NBA Finals with Joe Hawkes Beamon: Warriors-Cavs III: By the numbers

May 28, 2017

Golden State Warriors, NBA

Cleveland Cavaliers forward LeBron James dons a cap after winning 135-102 against the Boston Celtics in Game 5 of the NBA basketball Eastern Conference finals, on Thursday, May 25, 2017, in Boston. (AP Photo/Elise Amendola)

By Joe Hawkes-Beamon
Sports Radio Service Writer

OAKLAND, Calif — Like the rest of the sports world, I myself can’t wait for the start of the NBA Finals between the reigning champion Cleveland Cavaliers and the Golden State Warriors.

Both teams enter the Finals with a combined 24-1 record, first in NBA history.

Golden State buzz-sawed their way through the West seemingly untested by Portland, Utah, and San Antonio to a 12-0 record, the first team in NBA history to do so; while Cleveland went 12-1 in the East with their only loss coming in the conference finals against the young Boston Celtics, minus superstar Isaiah Thomas.

To be perfectly honest, both of these teams used the playoffs as a warmup for a Finals series that no true sports fan will miss a second of.

ABC, who has broadcasted the Finals since 2003, is hoping that Golden State and Cleveland provides another classic series for the ages.

According to viewership data obtained from Nielsen Ratings, the last two meetings in the Finals by Cleveland and Golden State have been the two-highest rated championship series broadcasted on ABC.

In 2015, an average of 19.94 million viewers per game watched Golden State win its first title in 40 years on the Cavaliers’ home floor by derailing LeBron James and Co. 4-2, with super-sub Andre Iguodala becoming an unlikely series MVP largely due to his defense on James.

Last season’s rematch did was no different, as an average of 20.28 million viewers per game tuned in to watch Cleveland return the favor by crawling back from a 3-1 deficit to steal the title from Golden State on the Warriors’ home floor in Game 7 last season.

Kyrie Irving’s dagger 3-pointer from the right side of the floor over Stephen Curry to seal the Cavaliers’ first championship in franchise history will forever live on in Finals’ lore.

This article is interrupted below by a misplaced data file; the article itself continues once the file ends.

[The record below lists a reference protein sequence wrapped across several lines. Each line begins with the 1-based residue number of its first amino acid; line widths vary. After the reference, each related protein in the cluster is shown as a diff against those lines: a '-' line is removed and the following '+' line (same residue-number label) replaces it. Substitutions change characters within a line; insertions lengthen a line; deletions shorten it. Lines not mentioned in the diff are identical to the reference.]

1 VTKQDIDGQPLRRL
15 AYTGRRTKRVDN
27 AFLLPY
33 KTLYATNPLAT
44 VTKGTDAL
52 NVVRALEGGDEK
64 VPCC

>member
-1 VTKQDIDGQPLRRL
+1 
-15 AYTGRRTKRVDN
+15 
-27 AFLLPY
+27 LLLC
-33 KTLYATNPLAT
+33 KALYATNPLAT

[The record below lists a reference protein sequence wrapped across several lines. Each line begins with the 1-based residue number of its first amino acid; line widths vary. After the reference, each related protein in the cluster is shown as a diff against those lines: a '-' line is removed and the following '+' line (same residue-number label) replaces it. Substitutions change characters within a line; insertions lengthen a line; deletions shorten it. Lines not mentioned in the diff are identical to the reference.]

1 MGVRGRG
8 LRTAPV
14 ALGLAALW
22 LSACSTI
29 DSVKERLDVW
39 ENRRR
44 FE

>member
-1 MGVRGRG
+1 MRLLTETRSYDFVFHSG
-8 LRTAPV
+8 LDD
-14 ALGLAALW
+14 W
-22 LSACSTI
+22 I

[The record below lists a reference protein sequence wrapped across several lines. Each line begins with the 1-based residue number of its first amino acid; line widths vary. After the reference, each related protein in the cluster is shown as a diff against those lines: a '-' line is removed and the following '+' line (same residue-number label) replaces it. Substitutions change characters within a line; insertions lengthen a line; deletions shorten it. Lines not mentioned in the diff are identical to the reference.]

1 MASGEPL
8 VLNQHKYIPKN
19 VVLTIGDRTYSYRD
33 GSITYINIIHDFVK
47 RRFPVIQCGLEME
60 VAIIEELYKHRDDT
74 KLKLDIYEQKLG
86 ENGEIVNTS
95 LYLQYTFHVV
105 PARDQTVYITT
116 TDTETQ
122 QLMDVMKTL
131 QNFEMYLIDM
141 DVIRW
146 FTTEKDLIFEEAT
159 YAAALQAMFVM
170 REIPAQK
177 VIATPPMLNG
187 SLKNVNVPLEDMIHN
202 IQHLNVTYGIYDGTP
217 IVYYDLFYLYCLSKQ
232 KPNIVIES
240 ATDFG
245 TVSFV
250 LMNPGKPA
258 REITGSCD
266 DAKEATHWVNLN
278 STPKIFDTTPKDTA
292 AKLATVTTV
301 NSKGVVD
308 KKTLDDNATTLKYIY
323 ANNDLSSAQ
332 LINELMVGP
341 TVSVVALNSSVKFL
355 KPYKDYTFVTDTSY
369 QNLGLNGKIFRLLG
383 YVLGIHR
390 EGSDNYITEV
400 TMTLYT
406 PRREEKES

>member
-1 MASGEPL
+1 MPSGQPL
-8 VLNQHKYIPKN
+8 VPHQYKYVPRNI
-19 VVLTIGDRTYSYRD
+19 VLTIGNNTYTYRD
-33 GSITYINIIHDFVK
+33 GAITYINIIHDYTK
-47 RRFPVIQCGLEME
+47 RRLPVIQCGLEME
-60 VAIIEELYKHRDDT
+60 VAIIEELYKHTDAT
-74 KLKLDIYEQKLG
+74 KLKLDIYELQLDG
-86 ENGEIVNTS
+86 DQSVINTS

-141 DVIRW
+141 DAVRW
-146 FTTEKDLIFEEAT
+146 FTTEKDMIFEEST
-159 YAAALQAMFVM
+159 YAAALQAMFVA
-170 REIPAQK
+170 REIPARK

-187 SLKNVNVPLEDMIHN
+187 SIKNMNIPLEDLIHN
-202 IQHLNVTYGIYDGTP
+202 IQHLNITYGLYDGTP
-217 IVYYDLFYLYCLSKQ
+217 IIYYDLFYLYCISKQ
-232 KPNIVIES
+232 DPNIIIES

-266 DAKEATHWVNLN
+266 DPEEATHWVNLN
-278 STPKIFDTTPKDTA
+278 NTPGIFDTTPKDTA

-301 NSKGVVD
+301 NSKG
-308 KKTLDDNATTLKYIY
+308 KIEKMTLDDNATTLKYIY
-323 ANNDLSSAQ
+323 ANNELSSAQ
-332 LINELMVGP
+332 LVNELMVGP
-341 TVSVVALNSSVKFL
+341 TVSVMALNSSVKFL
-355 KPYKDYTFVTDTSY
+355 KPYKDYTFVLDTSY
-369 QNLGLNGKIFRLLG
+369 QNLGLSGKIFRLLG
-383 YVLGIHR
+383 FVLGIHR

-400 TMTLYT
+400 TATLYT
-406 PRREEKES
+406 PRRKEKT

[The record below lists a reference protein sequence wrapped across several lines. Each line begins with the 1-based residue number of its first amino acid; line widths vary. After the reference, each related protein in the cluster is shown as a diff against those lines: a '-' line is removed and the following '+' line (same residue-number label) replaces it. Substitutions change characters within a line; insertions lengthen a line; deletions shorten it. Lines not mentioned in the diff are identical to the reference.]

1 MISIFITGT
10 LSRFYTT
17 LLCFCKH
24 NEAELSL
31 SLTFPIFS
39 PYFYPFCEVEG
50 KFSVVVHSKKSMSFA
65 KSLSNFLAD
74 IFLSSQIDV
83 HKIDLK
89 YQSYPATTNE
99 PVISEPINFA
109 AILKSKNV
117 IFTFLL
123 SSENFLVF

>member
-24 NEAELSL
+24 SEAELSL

Oracle Arena will no doubt be electric when the ball is tipped for Game 1 on Thursday night at 6:00 p.m. PDT between the two teams that many of us thought would be playing for the Larry O’Brien for a record-setting third year in a row.

When you dive into the numbers for both teams journey through the playoffs, they are nearly identical.

Offensively, Golden State had no trouble scoring points as they led all teams with 118.3 points per game. Cleveland was second in playoff scoring with 116.8 points per game. The Warriors, who love sharing the ball, is averaging 27.8 assists per game in the playoffs.

The Cavaliers were tops in field goal percentage (50.7), while Golden State were second in shooting at 50.2 percent from the floor.

Even though the Celtics made more three-pointers in the playoffs than any other team with 229, Cleveland is second with 190, followed by Golden State with 145.

With all due respect to Kevin Durant, Draymond Green, and Klay Thompson, the guy that Cleveland will need to stop will continue to be the aforementioned Curry, who in my estimation, is still the key that turns the engine on for the Warriors.

Think about this stat from’s John Schuhmann, the Warriors have scored 122.5 points per 100 possessions with Curry on the floor and just 97.4 with him on the bench. The 25.1-point differential is the largest on-of differential among players who have logged at least 100 minutes in the playoffs.

Curry dropped 36 points in Golden State’s 129-115 victory in Game 4 of the conference finals against San Antonio that propelled the Warriors into their third straight Finals appearance.

For Cleveland, it usually begins and ends with James, who leads all Cavaliers players in points (32.5), assists (7.0), steals (2.2), and blocks (1.4), but Irving is just as vital to a Cleveland repeat as is James.

When James was forced to the bench with four fouls in the first half of Game 4 of the East Finals, Irving stepped up and took over the game like no other.

With James on the bench, Irving scored 19 points in under five minutes and 33 during a 19-minute stretch with an array of easy layups and pull-up 3s.

Even after rolling his left ankle in the game, Irving finished with a playoff career-high 42 points en route to a 112-99 victory that gave Cleveland a commanding 3-1 before ending the Celtics’ season in five games.

Cleveland’s 44-point win in Game 2 of the East finals at Boston is the highest margin of victory in the playoffs this year.

According to, James (16) and Irving (12) have taken 28 of the team’s 35 shots in the clutch and are a combined 9-for-28 (2-for-10 from 3-point range). James is also just 4-for-9 on clutch free throws. His assist rate is more than twice as high in the first quarter (25.9 assists per 100 possessions used) than it is in the fourth (12.7). Irving’s assist rate is 23.0 in the first quarter and just 2.5 in the fourth. He has one assist in 59 fourth-quarter minutes.

It’s only four days away, but it feels like an eternity waiting for one of the biggest collisions in sports to arrive.

Take plenty of notes.









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